In this paper, we explore the ‘darker’ faces of international business (IB). Over a decade ago, Eden and Lenway (2001) raised the need for examining both the ‘bright’ and the ‘dark’ side of globalization in order to achieve a better understanding of the concept and of its impact on IB activities. In doing this, they posited the multinational enterprise (MNE) as the ‘key agent’ and ‘face’ of globalization and discussed, primarily, the relationship between MNEs and nation-states as the central interface of its impact. Additionally, they posited that, by and large, the communityof IB scholars positioned themselves at the bright end of the globalization spectrum, seeing it as essentially positive, whilst most non-governmental organizations (NGOs) and international political economy (IPE) academics set themselves at the dark end. Whilst they acknowledged their own ‘bright side’ tendencies, they called for a more nuanced consideration of MNEs as what they referred to as the ‘Janus face’ of globalization.
Here, adopting the ambivalent frame that Eden and Lenway (2001) advocated, we accept
that globalization and IB activity have both beneficial and negative impacts. However, in so
doing, we wish to prompt the type of critical thinking on the negative features that these authors identify as largely absent from the mainstream IB academic discourse. Taking a ‘dark side’ standpoint, we might assume that the human desire for power and authority, together with what some consider greed for money and resources, have been major drivers of IB activities over time (cf. Banfield, 1975; Boddewyn and Brewer, 1994).
Looking beyond the MNE/nation-state relationship, in the contemporary world of IB, we find many activities that fall outside this domain. These range from questionable sourcing of minerals in Central Africa (cf. Ayres, 2012) to criminal trade in heroin and human trafficking.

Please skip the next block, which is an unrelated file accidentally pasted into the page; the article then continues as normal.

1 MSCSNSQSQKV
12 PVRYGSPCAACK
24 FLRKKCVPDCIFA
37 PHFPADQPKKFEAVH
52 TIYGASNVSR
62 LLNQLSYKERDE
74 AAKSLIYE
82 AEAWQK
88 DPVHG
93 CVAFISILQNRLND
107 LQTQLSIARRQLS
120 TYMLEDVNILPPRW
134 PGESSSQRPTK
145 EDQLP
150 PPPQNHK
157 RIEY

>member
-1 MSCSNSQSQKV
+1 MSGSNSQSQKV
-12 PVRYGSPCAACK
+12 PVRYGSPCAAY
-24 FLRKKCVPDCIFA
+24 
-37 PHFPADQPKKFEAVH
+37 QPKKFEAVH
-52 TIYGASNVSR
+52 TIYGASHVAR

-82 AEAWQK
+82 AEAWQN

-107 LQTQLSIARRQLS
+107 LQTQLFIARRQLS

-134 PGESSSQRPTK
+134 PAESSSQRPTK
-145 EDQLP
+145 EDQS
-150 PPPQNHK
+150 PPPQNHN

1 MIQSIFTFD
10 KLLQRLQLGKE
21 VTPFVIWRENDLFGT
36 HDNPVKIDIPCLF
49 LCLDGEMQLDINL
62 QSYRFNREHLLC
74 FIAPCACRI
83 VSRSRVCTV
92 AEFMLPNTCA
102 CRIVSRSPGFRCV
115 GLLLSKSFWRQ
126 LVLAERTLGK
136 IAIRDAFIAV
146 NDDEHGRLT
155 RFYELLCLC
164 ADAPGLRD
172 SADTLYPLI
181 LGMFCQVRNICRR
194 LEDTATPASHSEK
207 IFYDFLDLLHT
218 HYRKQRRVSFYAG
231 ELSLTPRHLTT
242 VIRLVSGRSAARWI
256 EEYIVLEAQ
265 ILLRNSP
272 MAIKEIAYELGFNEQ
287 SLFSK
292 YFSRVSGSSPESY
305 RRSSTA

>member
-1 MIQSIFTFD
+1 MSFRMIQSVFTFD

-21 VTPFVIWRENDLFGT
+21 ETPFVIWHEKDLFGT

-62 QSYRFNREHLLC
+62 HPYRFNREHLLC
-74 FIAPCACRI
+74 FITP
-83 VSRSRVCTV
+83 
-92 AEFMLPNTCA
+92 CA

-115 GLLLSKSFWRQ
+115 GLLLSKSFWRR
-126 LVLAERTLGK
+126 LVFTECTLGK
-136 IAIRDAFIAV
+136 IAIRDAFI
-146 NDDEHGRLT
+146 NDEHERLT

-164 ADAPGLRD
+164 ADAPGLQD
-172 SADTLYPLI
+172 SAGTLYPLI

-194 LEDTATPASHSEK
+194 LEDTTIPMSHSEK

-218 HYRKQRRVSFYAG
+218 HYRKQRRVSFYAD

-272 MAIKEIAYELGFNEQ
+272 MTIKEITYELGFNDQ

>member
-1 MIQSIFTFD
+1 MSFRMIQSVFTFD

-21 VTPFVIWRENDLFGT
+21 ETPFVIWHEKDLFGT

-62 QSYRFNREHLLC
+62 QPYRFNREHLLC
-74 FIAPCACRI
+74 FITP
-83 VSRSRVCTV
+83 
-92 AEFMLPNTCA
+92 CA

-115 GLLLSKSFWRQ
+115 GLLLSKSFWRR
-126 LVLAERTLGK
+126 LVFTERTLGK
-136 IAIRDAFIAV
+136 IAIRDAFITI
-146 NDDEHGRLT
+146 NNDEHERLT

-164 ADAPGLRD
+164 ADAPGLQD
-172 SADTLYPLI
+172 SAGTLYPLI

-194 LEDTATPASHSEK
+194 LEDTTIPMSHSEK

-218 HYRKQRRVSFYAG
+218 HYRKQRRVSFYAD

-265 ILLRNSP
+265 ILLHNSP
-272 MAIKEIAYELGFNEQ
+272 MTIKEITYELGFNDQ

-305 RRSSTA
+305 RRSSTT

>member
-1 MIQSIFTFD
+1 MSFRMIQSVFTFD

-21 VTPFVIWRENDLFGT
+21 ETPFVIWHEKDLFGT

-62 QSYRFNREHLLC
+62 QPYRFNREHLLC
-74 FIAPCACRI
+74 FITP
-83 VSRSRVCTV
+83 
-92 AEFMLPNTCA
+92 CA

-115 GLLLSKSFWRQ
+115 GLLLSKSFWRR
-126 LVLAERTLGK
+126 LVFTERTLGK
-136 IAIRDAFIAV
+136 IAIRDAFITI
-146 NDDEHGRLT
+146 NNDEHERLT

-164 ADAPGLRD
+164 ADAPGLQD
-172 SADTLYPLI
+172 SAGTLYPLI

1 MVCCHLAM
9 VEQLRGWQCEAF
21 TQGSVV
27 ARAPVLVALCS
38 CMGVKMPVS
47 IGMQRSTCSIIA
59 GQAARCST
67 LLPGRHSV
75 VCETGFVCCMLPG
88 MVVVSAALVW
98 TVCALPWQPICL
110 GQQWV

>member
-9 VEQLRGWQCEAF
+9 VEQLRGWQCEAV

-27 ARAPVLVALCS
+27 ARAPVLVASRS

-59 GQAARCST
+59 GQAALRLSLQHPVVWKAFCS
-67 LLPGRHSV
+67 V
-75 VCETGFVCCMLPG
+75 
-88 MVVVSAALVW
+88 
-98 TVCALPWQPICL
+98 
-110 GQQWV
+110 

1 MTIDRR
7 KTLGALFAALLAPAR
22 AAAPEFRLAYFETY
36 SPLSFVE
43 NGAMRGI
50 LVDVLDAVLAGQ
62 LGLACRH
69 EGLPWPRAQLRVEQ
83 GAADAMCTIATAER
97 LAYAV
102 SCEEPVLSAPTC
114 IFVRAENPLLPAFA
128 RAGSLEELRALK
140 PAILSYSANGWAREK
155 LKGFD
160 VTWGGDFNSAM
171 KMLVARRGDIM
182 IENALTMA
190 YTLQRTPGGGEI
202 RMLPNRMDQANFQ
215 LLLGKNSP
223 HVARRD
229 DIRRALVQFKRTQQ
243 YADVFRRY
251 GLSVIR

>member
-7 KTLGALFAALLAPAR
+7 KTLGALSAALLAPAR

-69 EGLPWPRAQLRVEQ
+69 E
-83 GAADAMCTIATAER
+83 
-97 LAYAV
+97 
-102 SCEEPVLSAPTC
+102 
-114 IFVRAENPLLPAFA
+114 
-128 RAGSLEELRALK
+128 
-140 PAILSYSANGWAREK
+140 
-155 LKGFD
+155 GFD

Throughout history, from the slave trade of ancient times to modern-day trafficking, and from legal trade in arms to the illicit disposal of electronic waste (cf. BAN, 2005), IB has encompassed many contentious activities carried out by a wide range of legitimate, illicit and criminal organizations. Building on concepts of the ‘black economy’ and the ‘black market’, developed to describe some of these endeavours, in this chapter we develop the concept and terminology of ‘black international business’ (‘black IB’) and we define and discuss it from an ethical–legal perspective.
Having introduced the concept of black IB and outlined the complexities of ethical–legal
deliberation, we offer a taxonomy of black IB typologies which is intended to promote and
support more detailed consideration of the full range of actors involved, the impacts of activity by and on them, and ethical deliberation on courses of action in response to these activities. Our framework for ethical consideration is grounded in Aristotle’s (350BC/2004) intellectual virtue of phronēsis – or ‘practical wisdom’. Aristotle outlines phronēsis as moral deliberation to inform action for the good of ‘man’ (sic). Here, we draw upon Flyvbjerg’s (2001, 2003) contemporary social science interpretation of phronēsis and his four ‘value-rational’ questions for interrogating courses of action. These require explicit consideration of the interests of all involved and affected stakeholders and, specifically, of issues of power.
We hope that this paper will both prompt and contribute to critical research, deliberation
and teaching on the full range of IB activities and their impacts across both the global community of stakeholders and the environment in which they live, both now and in the future.